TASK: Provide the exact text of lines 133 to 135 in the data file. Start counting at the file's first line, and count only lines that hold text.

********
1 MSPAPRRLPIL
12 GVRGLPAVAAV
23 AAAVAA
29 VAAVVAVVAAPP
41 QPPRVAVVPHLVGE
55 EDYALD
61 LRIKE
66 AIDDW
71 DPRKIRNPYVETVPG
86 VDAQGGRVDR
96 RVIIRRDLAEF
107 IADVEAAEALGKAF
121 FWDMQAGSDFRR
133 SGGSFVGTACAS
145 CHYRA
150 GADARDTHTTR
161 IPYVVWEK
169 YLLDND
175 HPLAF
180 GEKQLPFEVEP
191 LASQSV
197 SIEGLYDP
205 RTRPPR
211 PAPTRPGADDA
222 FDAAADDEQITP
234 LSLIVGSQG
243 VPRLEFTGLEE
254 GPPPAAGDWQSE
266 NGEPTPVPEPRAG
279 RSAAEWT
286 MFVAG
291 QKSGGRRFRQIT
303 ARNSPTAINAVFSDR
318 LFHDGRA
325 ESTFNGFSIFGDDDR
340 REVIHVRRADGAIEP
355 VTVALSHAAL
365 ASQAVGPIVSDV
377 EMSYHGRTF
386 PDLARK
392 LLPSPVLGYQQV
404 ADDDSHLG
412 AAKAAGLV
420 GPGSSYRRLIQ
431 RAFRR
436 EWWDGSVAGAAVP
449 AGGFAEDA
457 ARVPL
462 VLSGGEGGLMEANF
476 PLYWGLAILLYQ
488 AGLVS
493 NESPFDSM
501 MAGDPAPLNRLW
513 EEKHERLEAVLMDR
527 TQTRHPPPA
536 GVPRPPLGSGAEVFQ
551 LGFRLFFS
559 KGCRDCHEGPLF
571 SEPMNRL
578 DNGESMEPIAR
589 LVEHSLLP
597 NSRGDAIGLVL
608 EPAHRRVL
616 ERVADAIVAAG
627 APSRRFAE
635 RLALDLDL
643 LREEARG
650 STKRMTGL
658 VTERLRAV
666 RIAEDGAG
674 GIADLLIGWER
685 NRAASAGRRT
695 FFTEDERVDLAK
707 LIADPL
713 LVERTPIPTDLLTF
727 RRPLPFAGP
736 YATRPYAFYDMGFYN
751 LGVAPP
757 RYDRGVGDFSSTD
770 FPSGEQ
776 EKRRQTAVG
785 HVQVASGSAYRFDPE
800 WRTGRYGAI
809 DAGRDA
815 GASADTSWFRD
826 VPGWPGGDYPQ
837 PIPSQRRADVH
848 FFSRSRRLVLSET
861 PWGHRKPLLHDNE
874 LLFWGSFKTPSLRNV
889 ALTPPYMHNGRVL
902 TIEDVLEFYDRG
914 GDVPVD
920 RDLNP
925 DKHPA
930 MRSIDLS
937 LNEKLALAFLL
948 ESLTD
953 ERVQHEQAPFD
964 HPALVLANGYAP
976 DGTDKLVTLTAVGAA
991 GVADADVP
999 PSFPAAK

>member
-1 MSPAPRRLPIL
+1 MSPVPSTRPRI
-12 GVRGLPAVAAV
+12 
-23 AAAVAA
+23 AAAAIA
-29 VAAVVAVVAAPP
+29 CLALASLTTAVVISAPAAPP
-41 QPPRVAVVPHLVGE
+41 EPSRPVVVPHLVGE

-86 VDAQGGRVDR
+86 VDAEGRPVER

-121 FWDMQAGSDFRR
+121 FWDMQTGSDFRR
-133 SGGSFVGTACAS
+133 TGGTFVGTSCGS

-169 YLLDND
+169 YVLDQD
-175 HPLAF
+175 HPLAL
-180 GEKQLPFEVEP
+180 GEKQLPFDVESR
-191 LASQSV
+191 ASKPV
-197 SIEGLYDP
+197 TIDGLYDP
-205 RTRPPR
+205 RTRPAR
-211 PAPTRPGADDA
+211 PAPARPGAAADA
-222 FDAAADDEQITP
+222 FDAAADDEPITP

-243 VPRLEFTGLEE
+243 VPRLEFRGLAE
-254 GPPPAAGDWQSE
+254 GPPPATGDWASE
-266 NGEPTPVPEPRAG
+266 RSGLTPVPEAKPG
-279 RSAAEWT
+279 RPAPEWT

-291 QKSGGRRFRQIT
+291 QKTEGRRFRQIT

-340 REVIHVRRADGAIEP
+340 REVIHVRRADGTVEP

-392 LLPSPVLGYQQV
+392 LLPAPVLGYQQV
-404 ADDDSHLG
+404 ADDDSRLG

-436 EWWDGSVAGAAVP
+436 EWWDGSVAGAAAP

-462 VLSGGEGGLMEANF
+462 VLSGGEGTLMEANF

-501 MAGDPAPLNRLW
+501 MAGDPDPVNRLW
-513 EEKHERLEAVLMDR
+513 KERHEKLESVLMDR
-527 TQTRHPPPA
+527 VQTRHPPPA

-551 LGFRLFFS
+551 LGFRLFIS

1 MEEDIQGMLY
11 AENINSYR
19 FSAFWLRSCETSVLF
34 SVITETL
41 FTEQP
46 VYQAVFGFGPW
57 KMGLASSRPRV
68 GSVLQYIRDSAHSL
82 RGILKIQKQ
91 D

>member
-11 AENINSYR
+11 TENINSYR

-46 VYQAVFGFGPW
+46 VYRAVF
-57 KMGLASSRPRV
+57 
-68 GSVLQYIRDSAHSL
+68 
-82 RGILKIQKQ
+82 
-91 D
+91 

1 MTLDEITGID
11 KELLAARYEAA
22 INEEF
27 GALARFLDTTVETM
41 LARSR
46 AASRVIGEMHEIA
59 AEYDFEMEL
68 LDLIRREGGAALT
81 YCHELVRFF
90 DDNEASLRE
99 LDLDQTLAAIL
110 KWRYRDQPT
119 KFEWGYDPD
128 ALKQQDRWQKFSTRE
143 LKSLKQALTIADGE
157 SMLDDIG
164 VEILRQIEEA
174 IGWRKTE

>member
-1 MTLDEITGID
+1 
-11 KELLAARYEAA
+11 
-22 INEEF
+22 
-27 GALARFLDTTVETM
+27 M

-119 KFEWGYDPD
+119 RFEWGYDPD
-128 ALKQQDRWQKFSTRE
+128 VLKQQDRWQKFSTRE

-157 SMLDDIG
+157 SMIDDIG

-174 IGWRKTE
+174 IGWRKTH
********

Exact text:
-211 PAPTRPGADDA
+211 PAPARPGAAADA
-222 FDAAADDEQITP